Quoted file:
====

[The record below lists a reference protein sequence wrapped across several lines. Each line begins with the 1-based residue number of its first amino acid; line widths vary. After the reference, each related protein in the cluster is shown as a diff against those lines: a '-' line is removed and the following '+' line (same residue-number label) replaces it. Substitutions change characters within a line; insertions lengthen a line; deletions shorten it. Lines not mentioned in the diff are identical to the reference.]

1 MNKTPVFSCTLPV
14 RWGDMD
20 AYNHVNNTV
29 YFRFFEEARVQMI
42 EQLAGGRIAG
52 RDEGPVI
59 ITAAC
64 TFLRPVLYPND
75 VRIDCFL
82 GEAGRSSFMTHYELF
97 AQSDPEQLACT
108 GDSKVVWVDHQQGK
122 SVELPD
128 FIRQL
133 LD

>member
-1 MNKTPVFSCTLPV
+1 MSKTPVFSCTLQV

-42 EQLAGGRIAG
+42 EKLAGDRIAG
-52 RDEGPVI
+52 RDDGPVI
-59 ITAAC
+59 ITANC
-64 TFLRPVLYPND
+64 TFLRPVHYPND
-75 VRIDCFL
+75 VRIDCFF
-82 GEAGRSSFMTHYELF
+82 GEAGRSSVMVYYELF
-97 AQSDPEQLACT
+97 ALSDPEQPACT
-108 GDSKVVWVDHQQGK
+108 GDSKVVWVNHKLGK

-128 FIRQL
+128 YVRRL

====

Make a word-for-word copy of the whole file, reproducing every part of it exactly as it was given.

[The record below lists a reference protein sequence wrapped across several lines. Each line begins with the 1-based residue number of its first amino acid; line widths vary. After the reference, each related protein in the cluster is shown as a diff against those lines: a '-' line is removed and the following '+' line (same residue-number label) replaces it. Substitutions change characters within a line; insertions lengthen a line; deletions shorten it. Lines not mentioned in the diff are identical to the reference.]

1 MNKTPVFSCTLPV
14 RWGDMD
20 AYNHVNNTV
29 YFRFFEEARVQMI
42 EQLAGGRIAG
52 RDEGPVI
59 ITAAC
64 TFLRPVLYPND
75 VRIDCFL
82 GEAGRSSFMTHYELF
97 AQSDPEQLACT
108 GDSKVVWVDHQQGK
122 SVELPD
128 FIRQL
133 LD

>member
-1 MNKTPVFSCTLPV
+1 MSKTPVFSCTLQV

-42 EQLAGGRIAG
+42 EKLAGDRIAG
-52 RDEGPVI
+52 RDDGPVI
-59 ITAAC
+59 ITANC
-64 TFLRPVLYPND
+64 TFLRPVHYPND
-75 VRIDCFL
+75 VRIDCFF
-82 GEAGRSSFMTHYELF
+82 GEAGRSSVMVYYELF
-97 AQSDPEQLACT
+97 ALSDPEQPACT
-108 GDSKVVWVDHQQGK
+108 GDSKVVWVNHKLGK

-128 FIRQL
+128 YVRRL